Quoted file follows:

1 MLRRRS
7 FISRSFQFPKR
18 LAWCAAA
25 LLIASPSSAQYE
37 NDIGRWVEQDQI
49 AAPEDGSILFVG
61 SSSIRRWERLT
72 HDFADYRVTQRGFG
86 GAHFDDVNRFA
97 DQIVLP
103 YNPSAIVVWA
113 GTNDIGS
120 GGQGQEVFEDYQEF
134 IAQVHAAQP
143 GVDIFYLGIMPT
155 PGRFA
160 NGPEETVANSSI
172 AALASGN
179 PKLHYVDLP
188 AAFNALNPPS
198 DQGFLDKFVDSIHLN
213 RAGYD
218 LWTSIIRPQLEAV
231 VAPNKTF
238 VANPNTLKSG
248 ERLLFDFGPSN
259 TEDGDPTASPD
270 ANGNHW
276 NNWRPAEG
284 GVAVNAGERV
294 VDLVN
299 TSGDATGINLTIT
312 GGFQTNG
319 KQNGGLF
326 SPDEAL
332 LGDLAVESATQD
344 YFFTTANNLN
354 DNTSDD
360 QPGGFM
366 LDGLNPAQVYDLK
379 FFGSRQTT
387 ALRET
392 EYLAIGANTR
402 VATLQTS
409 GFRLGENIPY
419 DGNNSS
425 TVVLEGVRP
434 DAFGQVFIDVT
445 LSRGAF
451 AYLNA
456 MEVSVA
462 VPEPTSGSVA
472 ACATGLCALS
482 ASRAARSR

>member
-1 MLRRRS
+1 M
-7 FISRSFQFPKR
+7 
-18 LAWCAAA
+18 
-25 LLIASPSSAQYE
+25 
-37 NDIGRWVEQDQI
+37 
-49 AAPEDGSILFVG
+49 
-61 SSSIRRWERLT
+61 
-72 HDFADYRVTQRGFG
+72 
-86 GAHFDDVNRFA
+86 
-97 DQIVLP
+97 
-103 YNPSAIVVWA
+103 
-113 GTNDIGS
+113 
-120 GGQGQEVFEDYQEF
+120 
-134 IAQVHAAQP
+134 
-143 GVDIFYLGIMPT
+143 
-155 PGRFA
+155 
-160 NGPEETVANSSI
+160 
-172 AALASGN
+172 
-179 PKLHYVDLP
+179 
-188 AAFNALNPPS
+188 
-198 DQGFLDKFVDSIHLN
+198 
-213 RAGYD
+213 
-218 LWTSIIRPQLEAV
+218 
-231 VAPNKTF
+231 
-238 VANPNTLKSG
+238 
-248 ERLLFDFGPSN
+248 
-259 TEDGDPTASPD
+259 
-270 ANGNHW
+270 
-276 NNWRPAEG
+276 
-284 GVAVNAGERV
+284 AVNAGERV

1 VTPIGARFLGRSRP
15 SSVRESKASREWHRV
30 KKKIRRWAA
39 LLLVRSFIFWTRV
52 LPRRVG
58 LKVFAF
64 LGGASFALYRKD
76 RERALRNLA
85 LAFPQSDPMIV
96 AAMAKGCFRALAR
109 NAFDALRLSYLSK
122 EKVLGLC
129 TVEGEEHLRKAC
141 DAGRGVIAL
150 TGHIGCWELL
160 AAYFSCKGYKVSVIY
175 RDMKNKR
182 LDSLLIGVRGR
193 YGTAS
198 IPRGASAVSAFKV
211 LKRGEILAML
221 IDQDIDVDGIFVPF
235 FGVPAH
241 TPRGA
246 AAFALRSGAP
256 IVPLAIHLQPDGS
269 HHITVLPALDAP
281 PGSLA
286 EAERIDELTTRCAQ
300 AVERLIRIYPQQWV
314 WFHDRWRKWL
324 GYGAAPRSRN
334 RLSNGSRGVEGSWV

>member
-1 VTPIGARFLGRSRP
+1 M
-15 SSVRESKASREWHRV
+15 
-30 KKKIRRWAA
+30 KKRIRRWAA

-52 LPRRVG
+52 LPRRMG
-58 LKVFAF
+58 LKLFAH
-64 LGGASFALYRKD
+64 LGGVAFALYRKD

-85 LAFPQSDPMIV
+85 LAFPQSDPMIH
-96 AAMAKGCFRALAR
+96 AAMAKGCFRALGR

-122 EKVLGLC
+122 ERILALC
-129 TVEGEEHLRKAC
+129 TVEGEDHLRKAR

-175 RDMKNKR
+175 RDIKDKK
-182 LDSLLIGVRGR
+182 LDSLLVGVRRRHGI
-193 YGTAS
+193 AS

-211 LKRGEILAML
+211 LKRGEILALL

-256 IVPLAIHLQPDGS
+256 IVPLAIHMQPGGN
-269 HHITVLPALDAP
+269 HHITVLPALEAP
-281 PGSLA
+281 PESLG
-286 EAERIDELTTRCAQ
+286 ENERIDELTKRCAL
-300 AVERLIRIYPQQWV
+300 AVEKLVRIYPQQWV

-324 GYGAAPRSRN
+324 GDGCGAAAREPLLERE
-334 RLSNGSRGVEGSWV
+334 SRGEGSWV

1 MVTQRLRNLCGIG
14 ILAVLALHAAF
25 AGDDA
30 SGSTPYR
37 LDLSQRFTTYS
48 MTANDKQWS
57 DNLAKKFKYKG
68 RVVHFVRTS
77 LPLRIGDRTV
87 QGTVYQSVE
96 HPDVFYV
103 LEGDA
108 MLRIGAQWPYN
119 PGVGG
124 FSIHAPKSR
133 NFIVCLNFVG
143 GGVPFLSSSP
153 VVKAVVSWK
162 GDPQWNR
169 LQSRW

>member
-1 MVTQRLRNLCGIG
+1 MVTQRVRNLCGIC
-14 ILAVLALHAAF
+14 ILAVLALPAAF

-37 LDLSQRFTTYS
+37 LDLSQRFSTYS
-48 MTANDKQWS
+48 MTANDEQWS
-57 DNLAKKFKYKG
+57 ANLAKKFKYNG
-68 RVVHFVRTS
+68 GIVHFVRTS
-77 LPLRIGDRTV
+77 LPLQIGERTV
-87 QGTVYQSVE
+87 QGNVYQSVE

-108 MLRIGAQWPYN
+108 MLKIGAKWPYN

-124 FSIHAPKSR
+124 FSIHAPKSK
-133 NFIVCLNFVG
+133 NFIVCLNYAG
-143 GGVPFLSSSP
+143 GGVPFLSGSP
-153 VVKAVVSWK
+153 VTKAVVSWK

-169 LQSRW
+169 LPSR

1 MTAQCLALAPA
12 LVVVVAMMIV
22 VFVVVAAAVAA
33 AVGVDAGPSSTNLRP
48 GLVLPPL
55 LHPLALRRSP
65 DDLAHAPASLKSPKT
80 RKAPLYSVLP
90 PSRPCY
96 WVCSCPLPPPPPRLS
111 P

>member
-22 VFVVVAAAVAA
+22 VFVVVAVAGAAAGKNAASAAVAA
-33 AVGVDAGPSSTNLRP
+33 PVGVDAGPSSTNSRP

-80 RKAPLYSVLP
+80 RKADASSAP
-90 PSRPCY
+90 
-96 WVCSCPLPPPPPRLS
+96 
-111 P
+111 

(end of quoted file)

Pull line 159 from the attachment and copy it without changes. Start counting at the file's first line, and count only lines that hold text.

+58 LKLFAH